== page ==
The passing game's improvement came at an opportune time since the Duke rushing game slowed up a bit. Much of that was due to the Midshipmen's conscience effort to stop the run - something at which they were most successful. Some of this could have been due to the play selection when it seemed as though the Blue Devils were attemping to run up the middle quite a bit while Navy appeared to be blitzing on nearly every first down. Another reason for the dip in the running game can be pinned on the offensive line which had arguably its weakest performance of 2008. In the passing game the Midshipmen were getting to Lewis pretty routinely and it's well known that Cutcliffe doesn't like his QBs to take sacks, but one was forced on a busted play-action pass as the defensive end was on top of Lewis before he could turn his head. Another instance came when runningback Jay Hollingsworth was left 1 on 2 against two blockers - forcing him to choose which would get a free shot on Lewis. From that point the line was better protecting the pass - at times allowing Lewis to act as if he was back in 7-on-7 drills, but the run blocking needed major tweaking.

All that being said, the Blue Devils scored 41 points, so something must have been going right.

Defensively the Devils defended the option about as well as Cutcliffe could have hoped. The first score by the Midshipmen was a great play-call that had Duke on its heels from the start. The Blue Devils were playing man coverage and Navy overloaded the wide side of the field. Then the Midshipmen ran the option to the short side and broke a tackle before Shun White took off to the races. Recognizing what had happened, the coaching staff quickly adjusted their scheme and the Navy offense was rendered mostly ineffective for the rest of the day. Remember that Navy entered the game running for more than 450 yards per contest. After surrendering that 73 yard scoring run, Navy managed just a shade of 200 rushing yards including that huge run.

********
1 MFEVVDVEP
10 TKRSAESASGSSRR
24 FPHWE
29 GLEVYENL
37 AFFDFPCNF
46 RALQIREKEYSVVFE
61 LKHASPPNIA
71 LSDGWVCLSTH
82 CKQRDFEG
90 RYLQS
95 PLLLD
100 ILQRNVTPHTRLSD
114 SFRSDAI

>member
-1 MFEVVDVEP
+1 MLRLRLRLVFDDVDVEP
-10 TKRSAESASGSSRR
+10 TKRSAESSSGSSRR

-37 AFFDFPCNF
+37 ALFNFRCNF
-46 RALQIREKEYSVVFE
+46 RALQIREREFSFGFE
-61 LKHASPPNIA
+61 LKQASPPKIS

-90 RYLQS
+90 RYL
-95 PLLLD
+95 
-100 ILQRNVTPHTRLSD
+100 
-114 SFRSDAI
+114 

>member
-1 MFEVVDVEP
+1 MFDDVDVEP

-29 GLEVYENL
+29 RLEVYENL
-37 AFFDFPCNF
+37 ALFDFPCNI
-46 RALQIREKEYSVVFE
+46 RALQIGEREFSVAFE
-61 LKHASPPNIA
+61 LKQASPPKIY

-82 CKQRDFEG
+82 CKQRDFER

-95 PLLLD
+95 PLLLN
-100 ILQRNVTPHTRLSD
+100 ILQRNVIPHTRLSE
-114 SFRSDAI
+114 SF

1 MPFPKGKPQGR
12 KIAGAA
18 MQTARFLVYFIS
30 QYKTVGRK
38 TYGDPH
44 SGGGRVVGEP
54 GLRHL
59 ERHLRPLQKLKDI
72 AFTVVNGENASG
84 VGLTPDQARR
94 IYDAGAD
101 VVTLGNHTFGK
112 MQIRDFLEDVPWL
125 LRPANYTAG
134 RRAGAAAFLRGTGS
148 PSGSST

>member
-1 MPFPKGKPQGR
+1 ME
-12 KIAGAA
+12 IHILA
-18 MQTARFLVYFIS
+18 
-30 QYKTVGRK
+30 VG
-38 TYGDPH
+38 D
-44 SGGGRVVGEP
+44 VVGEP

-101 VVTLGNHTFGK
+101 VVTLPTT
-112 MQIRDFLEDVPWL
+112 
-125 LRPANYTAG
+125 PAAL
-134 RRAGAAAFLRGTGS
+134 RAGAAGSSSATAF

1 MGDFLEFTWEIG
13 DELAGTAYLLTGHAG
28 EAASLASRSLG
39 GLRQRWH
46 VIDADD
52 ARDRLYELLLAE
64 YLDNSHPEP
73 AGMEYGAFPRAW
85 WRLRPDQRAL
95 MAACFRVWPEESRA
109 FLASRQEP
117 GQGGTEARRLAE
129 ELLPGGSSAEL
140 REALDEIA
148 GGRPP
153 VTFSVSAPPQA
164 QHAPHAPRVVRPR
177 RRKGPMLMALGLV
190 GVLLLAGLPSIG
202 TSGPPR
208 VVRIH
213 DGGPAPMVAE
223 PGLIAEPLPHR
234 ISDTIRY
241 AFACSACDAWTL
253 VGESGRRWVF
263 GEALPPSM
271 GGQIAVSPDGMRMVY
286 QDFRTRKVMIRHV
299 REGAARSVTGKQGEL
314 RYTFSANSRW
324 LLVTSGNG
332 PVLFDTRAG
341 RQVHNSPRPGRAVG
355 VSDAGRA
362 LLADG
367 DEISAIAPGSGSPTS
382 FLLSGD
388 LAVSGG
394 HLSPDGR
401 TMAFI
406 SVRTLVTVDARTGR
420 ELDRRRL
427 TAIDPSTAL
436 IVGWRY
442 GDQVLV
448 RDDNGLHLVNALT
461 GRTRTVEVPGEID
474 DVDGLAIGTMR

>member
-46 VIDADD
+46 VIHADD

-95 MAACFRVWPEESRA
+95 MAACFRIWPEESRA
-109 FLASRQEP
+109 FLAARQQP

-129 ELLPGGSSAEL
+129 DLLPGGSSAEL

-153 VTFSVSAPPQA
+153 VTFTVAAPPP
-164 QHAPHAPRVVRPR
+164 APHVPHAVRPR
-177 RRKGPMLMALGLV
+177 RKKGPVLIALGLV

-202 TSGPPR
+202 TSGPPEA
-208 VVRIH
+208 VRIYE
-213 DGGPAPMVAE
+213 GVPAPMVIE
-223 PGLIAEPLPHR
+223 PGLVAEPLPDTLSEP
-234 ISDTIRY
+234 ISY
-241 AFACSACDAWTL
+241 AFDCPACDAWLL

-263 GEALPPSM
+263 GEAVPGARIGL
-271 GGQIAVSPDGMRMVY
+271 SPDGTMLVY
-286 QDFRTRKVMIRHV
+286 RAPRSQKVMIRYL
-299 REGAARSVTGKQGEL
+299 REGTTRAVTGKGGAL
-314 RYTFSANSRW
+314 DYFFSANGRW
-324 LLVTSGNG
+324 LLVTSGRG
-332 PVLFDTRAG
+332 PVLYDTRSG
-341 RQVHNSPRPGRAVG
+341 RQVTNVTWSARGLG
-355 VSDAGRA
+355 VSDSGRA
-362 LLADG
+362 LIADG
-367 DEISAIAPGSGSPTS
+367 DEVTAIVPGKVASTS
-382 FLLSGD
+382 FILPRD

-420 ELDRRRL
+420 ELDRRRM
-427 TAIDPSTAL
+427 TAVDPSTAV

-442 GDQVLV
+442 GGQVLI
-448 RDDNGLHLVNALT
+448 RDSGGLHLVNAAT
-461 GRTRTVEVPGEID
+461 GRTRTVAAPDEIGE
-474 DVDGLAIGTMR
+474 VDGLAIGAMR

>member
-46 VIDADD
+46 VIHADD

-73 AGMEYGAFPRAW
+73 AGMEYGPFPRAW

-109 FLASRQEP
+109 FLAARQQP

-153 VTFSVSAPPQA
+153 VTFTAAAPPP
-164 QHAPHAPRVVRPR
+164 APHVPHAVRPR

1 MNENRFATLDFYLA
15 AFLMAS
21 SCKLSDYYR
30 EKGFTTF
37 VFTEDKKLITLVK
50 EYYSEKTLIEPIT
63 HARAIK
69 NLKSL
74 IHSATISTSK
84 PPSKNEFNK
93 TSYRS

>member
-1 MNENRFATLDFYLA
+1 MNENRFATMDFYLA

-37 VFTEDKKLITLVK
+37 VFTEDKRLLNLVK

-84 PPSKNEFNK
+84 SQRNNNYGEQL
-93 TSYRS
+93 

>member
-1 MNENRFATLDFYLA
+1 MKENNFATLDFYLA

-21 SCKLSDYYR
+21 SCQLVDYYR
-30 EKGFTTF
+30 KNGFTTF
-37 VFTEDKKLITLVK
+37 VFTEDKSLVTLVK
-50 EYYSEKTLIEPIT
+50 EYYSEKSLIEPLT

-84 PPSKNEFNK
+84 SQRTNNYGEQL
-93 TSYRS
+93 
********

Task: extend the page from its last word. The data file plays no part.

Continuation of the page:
Much of that defensive peformance can be traced to the defensive line which continues to get penetration for Duke against each opponent. The casual fan won't see names like Respress or Oghobaase in the stat sheet, but that's because the interior portion of Duke's line is drawing double teams on nearly every play, which allows the other players to make plays and, on Saturday, prevented the Navy offensive line from matching up with linebackers in the option.

Much like Lewis, Duke linebackers Mike Tauiliili and Vincent Rey started a bit slowly on Saturday, but quickly picked up their play after halftime - seemingly appearing all over the field no matter the play. Their improved play coupled with the consistently dominant effort of the defensive line resulted in Navy being literally unable to run the ball by the late third and early fourth quarter.

Finally, one of the worst units over the last few years has been the kicking game. However, on Saturday it was the model of consistency getting points when the Blue Devils had to have them. Nick Maggio converted a career best 46 yard kick, while much maligned senior Joe Surgan converted a 52 yard attempt right down the middle. It's a microcosum of the changes Cutcliffe has brought to the program. Over the past few years Duke couldn't convert a field goal when they absolutley had to have points. There was no confidence in that aspect of the game. Now, it seems almost routine as Duke sets up and attempts kicks. It's a little thing that most programs take for granted, but a noticeable and important change for Duke in 2008.